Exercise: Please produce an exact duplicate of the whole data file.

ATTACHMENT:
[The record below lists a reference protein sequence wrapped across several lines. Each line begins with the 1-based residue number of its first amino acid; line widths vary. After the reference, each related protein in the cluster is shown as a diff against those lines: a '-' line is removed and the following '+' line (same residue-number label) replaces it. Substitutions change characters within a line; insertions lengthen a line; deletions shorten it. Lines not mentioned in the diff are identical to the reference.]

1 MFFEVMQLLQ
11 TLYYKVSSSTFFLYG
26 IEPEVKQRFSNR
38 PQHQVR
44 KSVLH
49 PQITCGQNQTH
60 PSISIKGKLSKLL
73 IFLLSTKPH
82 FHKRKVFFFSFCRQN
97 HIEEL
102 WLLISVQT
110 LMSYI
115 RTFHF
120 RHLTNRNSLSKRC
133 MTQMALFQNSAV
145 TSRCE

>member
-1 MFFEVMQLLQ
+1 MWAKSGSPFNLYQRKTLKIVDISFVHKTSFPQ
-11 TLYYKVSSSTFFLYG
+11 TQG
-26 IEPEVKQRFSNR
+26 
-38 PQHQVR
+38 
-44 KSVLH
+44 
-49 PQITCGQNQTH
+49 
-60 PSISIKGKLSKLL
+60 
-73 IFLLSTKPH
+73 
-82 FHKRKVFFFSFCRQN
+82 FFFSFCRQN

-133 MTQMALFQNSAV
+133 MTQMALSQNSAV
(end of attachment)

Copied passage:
[The record below lists a reference protein sequence wrapped across several lines. Each line begins with the 1-based residue number of its first amino acid; line widths vary. After the reference, each related protein in the cluster is shown as a diff against those lines: a '-' line is removed and the following '+' line (same residue-number label) replaces it. Substitutions change characters within a line; insertions lengthen a line; deletions shorten it. Lines not mentioned in the diff are identical to the reference.]

1 MFFEVMQLLQ
11 TLYYKVSSSTFFLYG
26 IEPEVKQRFSNR
38 PQHQVR
44 KSVLH
49 PQITCGQNQTH
60 PSISIKGKLSKLL
73 IFLLSTKPH
82 FHKRKVFFFSFCRQN
97 HIEEL
102 WLLISVQT
110 LMSYI
115 RTFHF
120 RHLTNRNSLSKRC
133 MTQMALFQNSAV
145 TSRCE

>member
-1 MFFEVMQLLQ
+1 MWAKSGSPFNLYQRKTLKIVDISFVHKTSFPQ
-11 TLYYKVSSSTFFLYG
+11 TQG
-26 IEPEVKQRFSNR
+26 
-38 PQHQVR
+38 
-44 KSVLH
+44 
-49 PQITCGQNQTH
+49 
-60 PSISIKGKLSKLL
+60 
-73 IFLLSTKPH
+73 
-82 FHKRKVFFFSFCRQN
+82 FFFSFCRQN

-133 MTQMALFQNSAV
+133 MTQMALSQNSAV